An object of our invention is to provide an irnproved switchboard structure in which the number of parts to be fabricated and assembled is minimized. Another object of our invention is to provide an improved switchboard which has a generally better internal appearance. A further object of our invention is to provide an improved switchboard structure which has sufficient conveniently accessible wiring space, especially for interpanel and interunit wiring, whereby to eiect a reduction in the time and cost of the wiring and an improvement in the quality thereof. These and other objects of our invention Will appear in more detail hereinafter.

In accordance with our invention, we provide an improved switchboard comprising a plurality of units wherein the two panels of each unit are bridged by a deck on which terminal blocks are mounted. Wiring extending from the panels into and through wiring grilles, which are secured to the panels and which terminate at openings in the deck, is secured to these terminal blocks. Further in accordance with our invention, interpanel wiring and interunit wiring, either bunched or scattered or both as conditions may require, is mounted on the deck. Also, over the deck at a convenient distance therefrom, we provide a cover plate for protecting the wiring from dust, dirt, falling objects, unwarranted interference and the like.

Our invention will be better understood from the following description when considered in connection with the accompanying sheet 0f drawings, and its scope will be pointed out in the appended claims.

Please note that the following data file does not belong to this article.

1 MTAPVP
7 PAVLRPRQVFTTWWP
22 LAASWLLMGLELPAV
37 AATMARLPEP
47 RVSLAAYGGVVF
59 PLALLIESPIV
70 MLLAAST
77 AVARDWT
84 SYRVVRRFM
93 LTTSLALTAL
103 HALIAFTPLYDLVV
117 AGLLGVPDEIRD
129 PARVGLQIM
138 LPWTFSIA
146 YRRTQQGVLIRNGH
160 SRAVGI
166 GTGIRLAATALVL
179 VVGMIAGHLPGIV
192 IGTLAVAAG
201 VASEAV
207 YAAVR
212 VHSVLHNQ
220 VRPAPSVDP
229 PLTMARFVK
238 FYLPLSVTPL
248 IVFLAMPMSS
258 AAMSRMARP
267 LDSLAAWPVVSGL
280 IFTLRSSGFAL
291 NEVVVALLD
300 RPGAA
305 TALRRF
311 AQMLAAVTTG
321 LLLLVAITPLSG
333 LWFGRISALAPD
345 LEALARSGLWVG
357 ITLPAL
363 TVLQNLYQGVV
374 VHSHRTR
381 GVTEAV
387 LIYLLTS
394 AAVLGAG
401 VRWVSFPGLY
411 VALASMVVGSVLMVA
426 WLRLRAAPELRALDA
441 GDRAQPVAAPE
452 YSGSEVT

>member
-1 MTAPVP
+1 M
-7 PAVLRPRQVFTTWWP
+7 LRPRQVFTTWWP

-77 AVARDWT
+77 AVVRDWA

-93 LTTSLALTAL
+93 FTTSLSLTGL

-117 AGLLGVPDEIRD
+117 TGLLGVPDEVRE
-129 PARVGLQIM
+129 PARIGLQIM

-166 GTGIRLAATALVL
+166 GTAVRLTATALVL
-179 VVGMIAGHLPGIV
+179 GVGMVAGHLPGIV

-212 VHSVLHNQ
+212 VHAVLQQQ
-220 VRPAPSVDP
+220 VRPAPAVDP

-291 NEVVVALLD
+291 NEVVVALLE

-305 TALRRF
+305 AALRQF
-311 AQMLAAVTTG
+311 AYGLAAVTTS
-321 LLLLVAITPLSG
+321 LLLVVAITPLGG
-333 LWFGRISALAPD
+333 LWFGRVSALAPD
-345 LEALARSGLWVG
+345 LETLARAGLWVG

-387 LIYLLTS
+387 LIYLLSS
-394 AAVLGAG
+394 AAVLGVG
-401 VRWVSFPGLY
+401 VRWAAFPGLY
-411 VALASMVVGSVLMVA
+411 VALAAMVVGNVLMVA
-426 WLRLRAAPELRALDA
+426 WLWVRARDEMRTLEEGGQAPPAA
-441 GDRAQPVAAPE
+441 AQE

In the accompanying drawing, Fig. 1 is a perspective view with parts broken away of a duplex switchboard embodying our invention; Fig. 2 is a perspective view of a wiring grille and the wiring and terminal block thereof as assembled for mounting in the embodiment of our invention shown in Fig. 1; and Fig. 3 is a perspective view of a modication of the embodiment of our invention shown in Fig. 1.

In Fig. 1, we have shown, for the purpose of illustrating our invention, an end unit I, an intermediate unit 2 and part of another unit 3 of a duplex switchboard embodying our invention, As shown, each of these units comprises two substantially vertical and parallel spaced panels 4 and 5 which are respectively suitably secured to sills 6 and I illustrated as channels with the web up. The panels 4 are shown as having mounted thereon relays 9 and I 0, which preferably have drawout mountings of the type disclosed in United States Letters Patent 2,227,967j issued January 7, 1941 to the assignee of this invention. The panels 5 are shown as having mounted thereon instruments II and control switches I2 or the like. Each vertical edge of the panels 4 and 5 is anged, and the abutting flanges I3 of two adjacent panels are suitably secured to each other to maintain the assembly and rigidity of structure. Along the top edges of the panels 4 and 5 thereA are suitably secured angles III for general fastening and stiifening purposes. For cross bracing and supporting purposes, we provide suitable means such as the transverse angles I5.